Editor's note: Our review of 12 Years a Slave originally ran during this year's TIFF, but we're re-posting it as the film opens today in theatrical release.
In certain circles, the excellence of STEVE MCQUEEN's 12 YEARS A SLAVE has just been assumed for months now - after all, how could a film that features such a talented cast, a gifted director, and a dramatically ripe true life tale not be a masterpiece? It's a dangerous business, the kind of prognostication and hype that can exist before even one frame of a film is shot, but McQueen's latest is the rare bird that lives up to its hype (and then some).
A freeman in upstate New York in the pre-Civil War era, Solomon Northrup (CHIWETEL EJIOFOR) and his family live an exceedingly regular kind of life - they have jobs, their own home, plenty of friends (both black and white) - and while the looming specter of slavery is occasionally present, it's not something that appears to impact Solomon's individual sense of freedom on a daily basis. Which is, of course, one of the things that make his eventual enslavement so horrifying to him (and the audience). Tricked into journeying down to Washington, D.C. to play the violin for a pair of glorified circus tramps (TARAN KILLAM and SCOOT MCNAIRY, both unsettling in totally strange ways), Solomon is drugged and sold into slavery - he literally wakes up one morning in shackles.
What follows is a journey of some twelve years (well, obviously), tracing Solomon's (now known by his slave name, Platt) travels from plantation to plantation, owner to owner. Consistently broken down, both physically and emotionally, Solomon's quest to hold on to his humanity (and his attempts to return to a living world, not just a surviving one) is a very moving one, even as it's also intensely upsetting.
Some of the most disturbing horrors in the film (if you don't have the stomach for very personal violence, prep your eyelids now) are delivered in a relentlessly unflinching manner, with the camera lingering over shots long after they've already done their gruesome work. And yet, even in moments of extreme pain, the craftsmanship of McQueen and director of photography SEAN BOBBITT's composition is staggering (a standout scene involves, of all things, a hanging, and even in its horror, it's somehow also just gorgeous).
12 Years a Slave is also a film that hinges on performance, and McQueen's stacked cast delivers in spades. As Solomon, Ejiofor continually disappears inside his role, and his performance is appropriately restrained and expertly crafted. It's a monster of a performance, and he pulls it off with seeming ease. Co-starring as evil plantation owner Edwin Epps, MICHAEL FASSBENDER handily explores new levels of skin-crawling creepiness. Serving as the human embodiment of both extreme evil and the institution that keeps Solomon enslaved, Fassbender does outstanding work here, even if audiences won't want to even look at him for most of his screen time (he's really that despicable). The real breakout of 12 Years a Slave, however is newcomer LUPITA NYONG'O, who stuns as Patsey, a fellow slave on Epps' farm who is a special favorite of her evil owner. A steadily rising performance, it is Patsey who will break your heart (over and over again).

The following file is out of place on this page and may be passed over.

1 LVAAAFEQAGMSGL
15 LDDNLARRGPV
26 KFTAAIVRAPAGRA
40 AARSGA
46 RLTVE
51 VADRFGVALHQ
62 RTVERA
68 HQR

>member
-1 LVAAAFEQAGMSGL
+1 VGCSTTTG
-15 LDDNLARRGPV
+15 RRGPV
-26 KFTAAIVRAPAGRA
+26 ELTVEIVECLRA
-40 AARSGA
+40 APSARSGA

Cinephiles familiar with McQueen's previous films will not be surprised with the tones and themes of 12 Years a Slave, but his consistency is still worth marveling at, especially when he's continually confronted with such heavy material. Perhaps the greatest triumph of 12 Years a Slave is that it never allows itself to dip into the sentimental or the maudlin - this is as plain-faced a film about slavery could possibly be, and the effect of its evenness is, oddly enough, more emotion.
THE UPSIDE: Excellent performances (especially from Ejiofor, Fassbender, and newcomer Nyong'o), beautifully shot, neatly scripted, surprisingly unsentimental and yet still intensely moving.
THE DOWNSIDE: Plainly speaking, some people will balk at the violence and subject matter here - but that's the entire point of the film.
ON THE SIDE: 12 Years a Slave is the first McQueen-directed film (shorts and features!) that doesn't feature a one word title.